80 well known by the name of sub. country. Such, however, was not sidiary treaties. Too generous to his destiny, Ireland was disorganized, govern by intrigue, too honest 10 and the English power there shook rule by force, he was desirous to lay to its very centre. It was even doubtthe foundations of his government in ful how long it would remain an apthe common acknowledgement and pendage to Great Britain ; for it was perception of its justice. His code menaced by insurrection within, and of Indian law was humanity.
invasion from without. One of these No sooner did he arrive in India events had actually taken place, and than a war broke out between the the other soon followed. In this Company and Tippoo Sultan, son of critical state of affairs, the eyes of
· Hyder Ally, who, from small begin- the Cabinet and the nation were nings, bad acquired extensive terri- once more turned towards him, and tories, and an immense army. The he was invested with the vice-regal conduct of hostilities was at first in. powers, amidst the acclamations of trusted to the Madras Government, both kingdoms. His administration but little or no progress being made, was short; but it was successful. the governor-general left Calcutta, The union of the insurgents was disand proceeded to the scene of action, solved, the disaffected disarmed, and where he arrived on the 12th of Dec. an invading enemy taken captive. 1790. After various successes,
his The restoration of tranquillity in lordship at length obliged the Sul- Ireland was soon succeeded by its tan to accept of such terms as he union with Great Britain, on which chose to dictate. Tippoo consented Marquis Cornwallis resigned the goto cede part of his dominions, paid vernment of the country, and returna large sum of money, and undertook ed to England.
Here he was soon to furnish a more considerable por called upon to act a distinguished tion of treasure within a limited pe. part in the negociations which were riad. Two of the Sultan's sons were opened for a general peace, being in delivered as hostages for the due 180i appointed the plenipotentiary of performance of the treaty, and it is Great Britain to the congress assemonly justice to a prince whom we bled for effecting that desirable obhave been accustomed to style a bar. ject. The result was, the peace of barian, to observe, that he fulfilled Amiens. The life of Lord Cornevery article of the treaty with scru- wallis was a series of honourable exa pulous punctuality. This import. ertions in the service of his country, ant war being thus ended, Lord with very short intervals of repose. Cornwallis returned to England, and Little more than two years elapsed, though he gably refused to be en- after his return from France, whea riched out of the plunder acquired government was again desirous of by his gallant army, honours and em- availing itself of his talents and expe. ployments, so well earned, awaited rience. The affairs of India were in him at home. He was created a a critical state, and no person seemed Marquis in 1792, and admitted to so proper to restore them, as one unthe privy council; and in addition to der whose auspices they had former, his other appointments was nomina- ly been so flourishing. The appointted to the lucrative office of master- ment of governor-general was accorgeneral of the ordnance.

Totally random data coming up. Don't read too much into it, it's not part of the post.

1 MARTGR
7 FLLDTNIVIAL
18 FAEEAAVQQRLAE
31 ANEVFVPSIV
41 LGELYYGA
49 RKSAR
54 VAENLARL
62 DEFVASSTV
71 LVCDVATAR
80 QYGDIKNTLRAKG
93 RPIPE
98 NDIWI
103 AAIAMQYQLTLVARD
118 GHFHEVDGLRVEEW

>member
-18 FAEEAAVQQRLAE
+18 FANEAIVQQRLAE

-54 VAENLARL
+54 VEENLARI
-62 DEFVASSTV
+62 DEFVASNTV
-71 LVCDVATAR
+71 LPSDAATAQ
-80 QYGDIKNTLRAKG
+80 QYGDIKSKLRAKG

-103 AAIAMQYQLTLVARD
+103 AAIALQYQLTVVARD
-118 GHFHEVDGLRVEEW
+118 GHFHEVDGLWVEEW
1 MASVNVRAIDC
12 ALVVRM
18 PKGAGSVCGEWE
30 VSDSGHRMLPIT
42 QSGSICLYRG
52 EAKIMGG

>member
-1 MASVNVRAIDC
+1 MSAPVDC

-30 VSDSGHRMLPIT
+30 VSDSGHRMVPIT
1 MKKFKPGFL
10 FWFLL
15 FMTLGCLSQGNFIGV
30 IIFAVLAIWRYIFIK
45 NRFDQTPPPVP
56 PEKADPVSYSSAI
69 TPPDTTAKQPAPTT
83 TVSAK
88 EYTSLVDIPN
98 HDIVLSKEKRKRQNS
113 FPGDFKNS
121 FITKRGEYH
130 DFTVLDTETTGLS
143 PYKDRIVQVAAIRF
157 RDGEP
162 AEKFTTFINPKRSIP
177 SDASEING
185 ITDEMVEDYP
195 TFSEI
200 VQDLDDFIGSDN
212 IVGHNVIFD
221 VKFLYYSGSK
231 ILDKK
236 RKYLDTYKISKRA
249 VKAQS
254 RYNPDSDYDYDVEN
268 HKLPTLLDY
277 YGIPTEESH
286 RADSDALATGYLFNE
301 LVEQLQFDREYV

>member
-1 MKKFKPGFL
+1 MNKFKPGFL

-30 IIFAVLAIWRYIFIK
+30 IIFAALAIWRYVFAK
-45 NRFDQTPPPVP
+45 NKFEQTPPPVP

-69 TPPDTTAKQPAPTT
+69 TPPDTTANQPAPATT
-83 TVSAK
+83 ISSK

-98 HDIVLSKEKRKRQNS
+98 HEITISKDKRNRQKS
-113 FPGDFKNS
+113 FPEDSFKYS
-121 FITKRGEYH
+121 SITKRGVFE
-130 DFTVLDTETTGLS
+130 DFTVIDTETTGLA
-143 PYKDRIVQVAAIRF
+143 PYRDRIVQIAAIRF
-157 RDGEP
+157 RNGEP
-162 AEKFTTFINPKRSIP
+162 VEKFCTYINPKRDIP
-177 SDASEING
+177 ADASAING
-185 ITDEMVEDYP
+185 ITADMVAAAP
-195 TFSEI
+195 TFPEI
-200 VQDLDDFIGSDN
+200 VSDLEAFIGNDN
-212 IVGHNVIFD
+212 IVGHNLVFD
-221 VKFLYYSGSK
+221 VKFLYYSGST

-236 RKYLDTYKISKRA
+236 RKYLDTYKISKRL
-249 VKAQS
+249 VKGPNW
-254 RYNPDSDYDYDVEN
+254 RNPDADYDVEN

dingly offered him, and he accepted Returning once more to the bo. it, with a strong presentiment that som of domestic happiness, the Mare he could not survive the ordinary quis seemed to promise to himself a period during which that -office is life of ease and quiet in his native held. His health had been sensibly
on the decline for some months pre- whenever a male heir succeeds to it, vious to his embarkation; and he he shall be obliged, after a certain had every reason to dread the effects age, and a specified time after his of a trop.cal atmosphere, upon a succession, to marry, if he happens to fraine alieady yielding to the hand be unmarried ; and if he does not of time, and impaired by the variety do so, the next substitute to succeed of services in which he had been em- in the same manner, as if the succesployed under every vicissitude of cli- sion had opened to him by a death.' mate. Svon after his arrival in the By this he not only expects to keep East Indies, he set out to take the his estate among his friends, but also command of the army, when he was hopes that it shall always be in the arrested by the hand of death at person of one of his own descendants. Ghazeepore, in the province of Be- The first spare time I could com. pares, on the sth of October. The mand upon my return home, I have Marquis is succeeded in his honours thrown Mr G's. ideas upon paper, and and estates by his only son, Charles I request that you will give them a Viscount Broine, who is married to corner of your magazine, which is Louisa, one of the daughters of the read by every description of people; Duke of Gordon.
that if they be approved of, they may be adopted by those who choose it';
at any rate, I hope to see some ani. On a New Mode of Making ENTAILS. madversions upon what appeared to
me to be a new mode of making enSIR,
tails. I am, &c. I happened lately to be in Berwick